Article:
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Location awareness in cognitive radio networks

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Title:
Location awareness in cognitive radio networks
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English
Creator:
Celebi, Hasari
Publisher:
University of South Florida
Place of Publication:
Tampa, Fla
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Subjects / Keywords:
Cognitive positioning systems
Dynamic spectrum access
Dispersed spectrum utilization
Environment awareness
Location sensing
Dissertations, Academic -- Electrical Engineering -- Doctoral -- USF   ( lcsh )
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non-fiction   ( marcgt )

Notes

Summary:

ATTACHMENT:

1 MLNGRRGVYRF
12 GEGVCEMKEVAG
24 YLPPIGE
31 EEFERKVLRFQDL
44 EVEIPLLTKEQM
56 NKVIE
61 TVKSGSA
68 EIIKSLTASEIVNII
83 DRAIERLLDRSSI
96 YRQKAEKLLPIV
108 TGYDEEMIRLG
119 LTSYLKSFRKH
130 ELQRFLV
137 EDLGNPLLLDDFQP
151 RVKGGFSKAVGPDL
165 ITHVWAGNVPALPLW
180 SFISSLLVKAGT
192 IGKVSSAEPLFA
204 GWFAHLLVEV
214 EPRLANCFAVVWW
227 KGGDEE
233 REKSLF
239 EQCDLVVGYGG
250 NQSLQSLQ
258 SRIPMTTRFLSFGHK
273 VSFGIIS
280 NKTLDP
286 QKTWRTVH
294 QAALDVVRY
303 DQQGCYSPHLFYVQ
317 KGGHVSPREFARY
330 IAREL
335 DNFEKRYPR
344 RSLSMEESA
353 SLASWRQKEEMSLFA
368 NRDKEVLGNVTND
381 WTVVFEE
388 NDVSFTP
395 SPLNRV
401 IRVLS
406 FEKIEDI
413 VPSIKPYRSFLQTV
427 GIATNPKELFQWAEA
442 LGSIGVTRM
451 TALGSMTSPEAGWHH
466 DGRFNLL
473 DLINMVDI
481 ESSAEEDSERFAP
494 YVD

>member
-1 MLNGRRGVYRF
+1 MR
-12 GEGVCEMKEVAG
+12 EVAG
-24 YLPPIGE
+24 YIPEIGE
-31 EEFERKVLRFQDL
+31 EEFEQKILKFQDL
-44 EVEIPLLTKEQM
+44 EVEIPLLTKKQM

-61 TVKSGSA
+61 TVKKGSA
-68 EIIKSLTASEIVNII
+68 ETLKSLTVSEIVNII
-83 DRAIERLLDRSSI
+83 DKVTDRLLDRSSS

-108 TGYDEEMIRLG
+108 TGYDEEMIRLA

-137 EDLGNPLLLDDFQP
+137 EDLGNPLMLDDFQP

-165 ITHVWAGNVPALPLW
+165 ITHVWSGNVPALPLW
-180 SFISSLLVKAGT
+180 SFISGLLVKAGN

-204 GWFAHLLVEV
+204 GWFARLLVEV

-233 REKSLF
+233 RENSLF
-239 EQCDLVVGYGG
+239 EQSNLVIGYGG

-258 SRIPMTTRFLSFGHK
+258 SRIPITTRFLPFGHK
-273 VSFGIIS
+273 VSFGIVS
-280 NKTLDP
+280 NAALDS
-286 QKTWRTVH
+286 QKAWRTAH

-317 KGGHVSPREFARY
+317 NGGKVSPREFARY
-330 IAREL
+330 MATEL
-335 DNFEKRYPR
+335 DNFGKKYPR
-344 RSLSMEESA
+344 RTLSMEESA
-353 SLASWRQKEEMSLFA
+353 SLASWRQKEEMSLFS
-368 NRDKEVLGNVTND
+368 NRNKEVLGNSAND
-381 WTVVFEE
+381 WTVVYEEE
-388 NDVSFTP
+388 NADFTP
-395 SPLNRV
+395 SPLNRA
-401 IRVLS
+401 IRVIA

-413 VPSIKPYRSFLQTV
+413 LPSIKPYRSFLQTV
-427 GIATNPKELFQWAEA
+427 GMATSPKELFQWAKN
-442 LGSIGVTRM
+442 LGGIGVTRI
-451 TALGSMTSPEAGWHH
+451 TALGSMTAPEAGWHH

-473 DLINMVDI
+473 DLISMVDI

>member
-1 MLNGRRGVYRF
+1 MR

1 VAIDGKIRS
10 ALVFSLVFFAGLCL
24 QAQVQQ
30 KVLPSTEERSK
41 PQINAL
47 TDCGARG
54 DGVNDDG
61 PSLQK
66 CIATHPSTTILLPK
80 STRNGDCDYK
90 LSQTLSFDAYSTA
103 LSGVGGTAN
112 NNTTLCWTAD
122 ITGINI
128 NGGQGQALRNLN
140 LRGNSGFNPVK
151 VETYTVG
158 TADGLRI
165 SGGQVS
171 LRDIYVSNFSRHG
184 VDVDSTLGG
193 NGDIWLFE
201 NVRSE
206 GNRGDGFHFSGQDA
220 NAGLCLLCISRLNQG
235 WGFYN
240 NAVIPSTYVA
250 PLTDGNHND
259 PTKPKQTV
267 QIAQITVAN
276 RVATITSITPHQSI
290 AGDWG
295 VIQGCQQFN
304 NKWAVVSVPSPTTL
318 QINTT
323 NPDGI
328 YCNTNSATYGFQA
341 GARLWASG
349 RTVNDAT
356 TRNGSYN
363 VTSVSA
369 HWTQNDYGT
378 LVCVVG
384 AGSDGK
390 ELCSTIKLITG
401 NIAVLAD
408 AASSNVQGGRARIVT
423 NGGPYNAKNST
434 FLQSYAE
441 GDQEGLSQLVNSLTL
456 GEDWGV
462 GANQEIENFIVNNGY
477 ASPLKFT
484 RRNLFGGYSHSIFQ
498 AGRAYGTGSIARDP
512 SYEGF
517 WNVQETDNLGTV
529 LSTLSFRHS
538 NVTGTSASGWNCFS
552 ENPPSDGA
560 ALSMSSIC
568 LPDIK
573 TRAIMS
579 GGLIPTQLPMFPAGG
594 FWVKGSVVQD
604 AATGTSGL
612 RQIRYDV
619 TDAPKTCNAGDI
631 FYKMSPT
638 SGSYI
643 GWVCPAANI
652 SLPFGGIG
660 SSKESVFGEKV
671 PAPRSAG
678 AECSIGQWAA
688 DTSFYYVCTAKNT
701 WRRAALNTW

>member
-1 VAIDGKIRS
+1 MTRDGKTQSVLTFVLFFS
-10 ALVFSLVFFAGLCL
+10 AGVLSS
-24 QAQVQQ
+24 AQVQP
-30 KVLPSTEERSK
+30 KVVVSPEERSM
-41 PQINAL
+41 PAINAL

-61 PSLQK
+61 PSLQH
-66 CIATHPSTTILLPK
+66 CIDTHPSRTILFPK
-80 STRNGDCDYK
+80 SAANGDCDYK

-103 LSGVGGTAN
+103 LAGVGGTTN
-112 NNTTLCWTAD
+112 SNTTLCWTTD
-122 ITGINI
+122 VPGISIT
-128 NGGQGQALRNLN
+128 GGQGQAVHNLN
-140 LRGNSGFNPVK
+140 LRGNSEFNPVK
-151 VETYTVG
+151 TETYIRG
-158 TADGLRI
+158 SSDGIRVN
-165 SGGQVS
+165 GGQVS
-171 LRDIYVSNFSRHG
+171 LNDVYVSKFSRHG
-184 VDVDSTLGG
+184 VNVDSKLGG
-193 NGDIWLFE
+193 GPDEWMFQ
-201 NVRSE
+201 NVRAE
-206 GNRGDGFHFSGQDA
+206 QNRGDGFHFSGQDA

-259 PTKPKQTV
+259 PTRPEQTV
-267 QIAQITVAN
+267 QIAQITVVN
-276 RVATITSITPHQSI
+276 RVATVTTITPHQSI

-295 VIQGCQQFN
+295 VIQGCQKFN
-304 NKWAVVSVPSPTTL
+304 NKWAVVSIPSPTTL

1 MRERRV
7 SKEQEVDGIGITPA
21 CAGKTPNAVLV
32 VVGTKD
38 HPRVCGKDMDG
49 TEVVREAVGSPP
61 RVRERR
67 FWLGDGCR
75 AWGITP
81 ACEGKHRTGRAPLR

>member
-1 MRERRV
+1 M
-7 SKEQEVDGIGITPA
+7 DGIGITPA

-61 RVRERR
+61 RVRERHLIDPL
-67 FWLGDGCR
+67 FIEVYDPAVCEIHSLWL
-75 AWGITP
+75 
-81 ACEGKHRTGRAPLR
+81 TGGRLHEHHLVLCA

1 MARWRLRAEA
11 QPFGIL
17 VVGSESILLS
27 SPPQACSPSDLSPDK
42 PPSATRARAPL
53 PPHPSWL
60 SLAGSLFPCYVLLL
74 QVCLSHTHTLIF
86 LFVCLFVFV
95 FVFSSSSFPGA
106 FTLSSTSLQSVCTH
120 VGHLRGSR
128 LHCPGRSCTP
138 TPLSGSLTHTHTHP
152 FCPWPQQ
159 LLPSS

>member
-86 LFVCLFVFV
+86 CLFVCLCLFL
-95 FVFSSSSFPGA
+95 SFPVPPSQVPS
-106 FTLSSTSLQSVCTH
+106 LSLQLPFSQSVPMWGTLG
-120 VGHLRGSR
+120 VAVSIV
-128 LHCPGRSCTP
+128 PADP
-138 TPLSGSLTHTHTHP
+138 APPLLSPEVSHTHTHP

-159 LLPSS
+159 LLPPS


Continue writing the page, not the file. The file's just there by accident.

ABSTRACT: Cognitive radio is a recent novel approach for the realization of intelligent and sophisticated wireless systems. Although the research and development on cognitive radio is still in the stage of infancy, there are significant interests and efforts towards realization of cognitive radio. Cognitive radio systems are envisioned to support context awareness and related systems. The context can be spectrum, environment, location, waveform, power and other radio resources. Significant amount of the studies related to cognitive radio in the literature focuses on the spectrum awareness since it is one of the most crucial features of cognitive radio systems. However, the rest of the features of cognitive radio such as location and environment awareness have not been investigated thoroughly. For instance, location aware systems are widespread and the demand for more advanced ones are growing.Therefore, the main objective of this dissertation is to develop an underlying location awareness architecture for cognitive radio systems, which is described as location awareness engine, in order to support goal driven and autonomous location aware systems. A cognitive radio conceptual model with location awareness engine and cycle is developed by inspiring from the location awareness features of human being and bat echolocation systems. Additionally, the functionalities of the engine are identified and presented. Upon providing the functionalities of location awareness engine, the focus is given to the development of cognitive positioning systems. Furthermore, range accuracy adaptation, which is a cognitive behavior of bats, is developed for cognitive positioning systems. In what follows, two main approaches are investigated in order to improve the performance of range accuracy adaptation method.The first approach is based on idea of improving the spectrum availability through hybrid underlay and overlay dynamic spectrum access method. On the other hand, the second approach emphasizes on spectrum utilization, where we study performance of range accuracy adaptation from both theoretical and practical perspectives considering whole spectrum utilization approach. Furthermore, we introduced a new spectrum utilization technique that is referred as dispersed spectrum utilization. The performance analysis of dispersed spectrum utilization approach is studied considering time delay estimation problem in cognitive positioning systems. Afterward, the performance of whole and dispersed spectrum utilization approaches are compared in the context of cognitive positioning systems.Finally, some representative advanced location aware systems for cognitive radio networks are presented in order to demonstrate some potential applications of the proposed location awareness engine in cognitive radio systems.